We have had the most amazing support system. Our hockey families are proving to be so amazing, over and over. They are all rooting for us. I can’t believe the amount of time and effort people will just give away when a friend is in need.

We continue to feel the love.

Ailee’s U10 team vs. St Cloud. They all taped their sticks blue to support Brad.
The snore sessions
“In This Family…
No One Fights Alone!”
Valentine dinner


Brad bid farewell to his wing-man? BFF? Happy birthday balloon? Foley catheter just sounds so boring. Anyway, Brad is currently Foley catheter-free.

His current favorites are:

  • Peeing
  • Walking without really awful pain
  • Rolling over in bed. Any idea what that takes to roll over in bed when your penis is attached to a medical device? I sure don’t.
  • Sitting (kinda)
  • Coughing without feeling like his insides were coming out
  • Sleeping

So far, so good. Thankfully, his bladder has had 46(ish (not counting the potty training year(s)) to remember what to do when it’s been turned off for awhile. There is so much more progress to be made, but we’ll take them when they come. One mountain per day.

Thankful for the little things! And for GRANDMA AND GRANDPA

Tomorrow is a BFD

Ok. Here’s your warning. If you are squeamish in regards to medical descriptions, you may want to take a pass on this one.

The day of Brad’s prostate biopsy, January 21st, Brad had a Foley catheter placed in order to be able to expel urine after the procedure. This catheter has been removed and replaced multiple times, and caused some complications with clotting and latex sensitivity (the absolute worst possible situation). He has been chained to this catheter the entire time.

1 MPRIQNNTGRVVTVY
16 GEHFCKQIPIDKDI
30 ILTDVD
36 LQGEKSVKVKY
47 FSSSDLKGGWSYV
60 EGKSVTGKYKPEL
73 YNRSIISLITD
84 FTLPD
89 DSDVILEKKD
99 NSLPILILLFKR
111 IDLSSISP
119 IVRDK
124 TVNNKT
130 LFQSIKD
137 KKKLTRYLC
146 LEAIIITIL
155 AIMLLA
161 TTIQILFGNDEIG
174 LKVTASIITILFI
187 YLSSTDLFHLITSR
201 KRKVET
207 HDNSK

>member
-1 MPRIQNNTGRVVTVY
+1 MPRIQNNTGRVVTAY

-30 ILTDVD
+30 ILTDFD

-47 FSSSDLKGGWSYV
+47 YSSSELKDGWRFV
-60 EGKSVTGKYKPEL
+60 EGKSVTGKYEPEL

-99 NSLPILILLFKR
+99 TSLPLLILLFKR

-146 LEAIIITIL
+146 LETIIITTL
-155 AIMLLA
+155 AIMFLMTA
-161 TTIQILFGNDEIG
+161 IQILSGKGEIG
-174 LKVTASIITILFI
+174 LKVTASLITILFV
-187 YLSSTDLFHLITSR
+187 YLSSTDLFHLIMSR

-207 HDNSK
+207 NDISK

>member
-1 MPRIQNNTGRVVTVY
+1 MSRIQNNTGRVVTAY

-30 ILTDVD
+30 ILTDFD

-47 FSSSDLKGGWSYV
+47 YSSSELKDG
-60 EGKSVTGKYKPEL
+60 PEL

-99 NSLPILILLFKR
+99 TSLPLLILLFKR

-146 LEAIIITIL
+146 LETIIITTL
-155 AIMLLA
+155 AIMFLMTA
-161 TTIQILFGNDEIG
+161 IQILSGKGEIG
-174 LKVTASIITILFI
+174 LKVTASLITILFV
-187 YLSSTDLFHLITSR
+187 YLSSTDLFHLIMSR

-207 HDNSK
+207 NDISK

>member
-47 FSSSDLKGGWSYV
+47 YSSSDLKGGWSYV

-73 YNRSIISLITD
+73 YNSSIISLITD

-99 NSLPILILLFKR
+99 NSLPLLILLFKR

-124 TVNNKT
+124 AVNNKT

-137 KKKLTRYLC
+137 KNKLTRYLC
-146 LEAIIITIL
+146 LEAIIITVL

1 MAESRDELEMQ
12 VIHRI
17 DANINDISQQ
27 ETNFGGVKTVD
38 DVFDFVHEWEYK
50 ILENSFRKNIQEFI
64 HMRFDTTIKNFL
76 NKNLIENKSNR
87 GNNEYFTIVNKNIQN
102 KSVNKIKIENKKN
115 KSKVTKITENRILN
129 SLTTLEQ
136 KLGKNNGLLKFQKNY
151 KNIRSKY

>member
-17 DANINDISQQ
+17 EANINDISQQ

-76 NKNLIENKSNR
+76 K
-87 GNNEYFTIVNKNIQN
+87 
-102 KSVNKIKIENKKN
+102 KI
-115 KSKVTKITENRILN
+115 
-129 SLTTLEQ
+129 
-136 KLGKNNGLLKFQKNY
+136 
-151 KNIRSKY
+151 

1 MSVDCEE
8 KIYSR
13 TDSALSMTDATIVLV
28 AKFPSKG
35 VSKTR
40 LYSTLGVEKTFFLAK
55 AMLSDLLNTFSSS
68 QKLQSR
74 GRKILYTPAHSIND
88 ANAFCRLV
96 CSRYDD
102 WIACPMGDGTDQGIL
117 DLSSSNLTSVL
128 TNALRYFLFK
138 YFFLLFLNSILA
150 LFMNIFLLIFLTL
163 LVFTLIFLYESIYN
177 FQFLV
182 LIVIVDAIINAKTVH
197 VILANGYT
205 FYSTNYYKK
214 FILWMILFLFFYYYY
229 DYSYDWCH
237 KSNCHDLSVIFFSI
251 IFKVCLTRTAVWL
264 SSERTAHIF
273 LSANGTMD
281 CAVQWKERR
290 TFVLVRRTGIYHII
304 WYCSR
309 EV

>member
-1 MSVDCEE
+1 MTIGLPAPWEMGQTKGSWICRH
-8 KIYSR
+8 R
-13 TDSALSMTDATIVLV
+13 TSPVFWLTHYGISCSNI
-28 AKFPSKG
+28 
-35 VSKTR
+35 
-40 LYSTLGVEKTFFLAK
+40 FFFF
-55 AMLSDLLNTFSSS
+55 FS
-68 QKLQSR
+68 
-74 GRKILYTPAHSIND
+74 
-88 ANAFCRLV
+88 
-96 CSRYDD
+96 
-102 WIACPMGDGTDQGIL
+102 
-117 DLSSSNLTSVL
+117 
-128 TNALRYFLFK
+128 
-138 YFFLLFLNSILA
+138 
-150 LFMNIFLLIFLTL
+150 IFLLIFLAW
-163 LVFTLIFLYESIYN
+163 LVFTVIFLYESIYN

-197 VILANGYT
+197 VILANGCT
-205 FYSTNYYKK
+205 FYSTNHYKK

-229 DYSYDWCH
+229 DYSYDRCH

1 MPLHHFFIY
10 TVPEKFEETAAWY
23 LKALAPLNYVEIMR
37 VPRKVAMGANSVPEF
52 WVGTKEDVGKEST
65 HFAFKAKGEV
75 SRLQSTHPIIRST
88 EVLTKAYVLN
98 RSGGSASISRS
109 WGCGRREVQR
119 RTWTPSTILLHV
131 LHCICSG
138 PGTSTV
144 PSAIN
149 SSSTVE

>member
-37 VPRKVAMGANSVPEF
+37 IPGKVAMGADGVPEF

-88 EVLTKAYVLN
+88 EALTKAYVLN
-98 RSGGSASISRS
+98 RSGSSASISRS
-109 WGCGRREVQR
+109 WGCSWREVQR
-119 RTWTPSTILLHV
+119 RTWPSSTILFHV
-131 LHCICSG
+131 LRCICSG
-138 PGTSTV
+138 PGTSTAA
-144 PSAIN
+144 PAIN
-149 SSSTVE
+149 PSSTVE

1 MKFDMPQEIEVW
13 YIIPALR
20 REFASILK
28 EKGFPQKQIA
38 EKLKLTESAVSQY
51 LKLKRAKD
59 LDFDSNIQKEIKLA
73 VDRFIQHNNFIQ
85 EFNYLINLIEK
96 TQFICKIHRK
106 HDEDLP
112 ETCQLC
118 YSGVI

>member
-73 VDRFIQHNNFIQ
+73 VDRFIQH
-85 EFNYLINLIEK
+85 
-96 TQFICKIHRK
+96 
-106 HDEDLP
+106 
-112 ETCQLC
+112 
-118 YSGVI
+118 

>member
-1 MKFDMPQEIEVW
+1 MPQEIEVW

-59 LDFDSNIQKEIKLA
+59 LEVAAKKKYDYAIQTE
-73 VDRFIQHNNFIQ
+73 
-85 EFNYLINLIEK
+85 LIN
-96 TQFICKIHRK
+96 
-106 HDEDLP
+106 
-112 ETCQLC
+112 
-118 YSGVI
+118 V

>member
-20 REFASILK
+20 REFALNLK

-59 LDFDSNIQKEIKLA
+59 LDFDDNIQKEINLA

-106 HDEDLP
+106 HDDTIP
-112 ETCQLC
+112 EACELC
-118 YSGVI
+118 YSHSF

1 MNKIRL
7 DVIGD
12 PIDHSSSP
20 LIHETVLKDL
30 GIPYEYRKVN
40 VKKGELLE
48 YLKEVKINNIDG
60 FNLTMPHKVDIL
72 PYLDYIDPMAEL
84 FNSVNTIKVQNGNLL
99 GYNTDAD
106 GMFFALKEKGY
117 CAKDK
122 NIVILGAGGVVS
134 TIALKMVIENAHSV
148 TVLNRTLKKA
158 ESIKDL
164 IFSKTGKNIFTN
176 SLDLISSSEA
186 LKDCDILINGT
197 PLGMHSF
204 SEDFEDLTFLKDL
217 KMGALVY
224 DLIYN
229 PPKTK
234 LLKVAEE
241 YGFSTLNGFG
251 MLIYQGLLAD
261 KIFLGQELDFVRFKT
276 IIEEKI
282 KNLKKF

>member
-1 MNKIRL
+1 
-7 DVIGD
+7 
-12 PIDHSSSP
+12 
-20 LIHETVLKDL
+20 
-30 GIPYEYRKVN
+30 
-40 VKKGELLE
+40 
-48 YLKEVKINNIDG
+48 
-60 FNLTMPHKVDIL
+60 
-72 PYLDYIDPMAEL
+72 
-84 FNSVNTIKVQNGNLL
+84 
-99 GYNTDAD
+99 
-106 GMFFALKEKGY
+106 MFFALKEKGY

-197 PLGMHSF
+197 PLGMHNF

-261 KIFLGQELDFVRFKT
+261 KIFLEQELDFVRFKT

Tomorrow is the day it’ll be removed (again) with high hopes all is successful.

Doctor appointments are still almost every day, but that includes myself as I still have a few lingering about that will hopefully be a little more predictable in the future. I believe my next step is to have a COPD action plan, so that when I start to feel ill, I will have the medications on hand so I’m not exposing myself to a clinic (sick)environment to get the medications I need when I feel pneumonia brewing. My dad has one, too. But I’m 40.

As soon as possible, the immediate goal is to have Brad up, out of bed, without his leash. And his ultimate goal, is to have Brad attend both A and B’s hockey games next weekend. The are both playing for Brad. Have I told you how amazing I feel like our hockey teams are this year?! Ugh. They are my sanity. We all love this team and these boys and girls and coaches! The tears, love and support is amazing. I hear all of the voices cheering for our kids. All they want to do is help. 💚💙💚💙. Man, I’m thankful for our teams.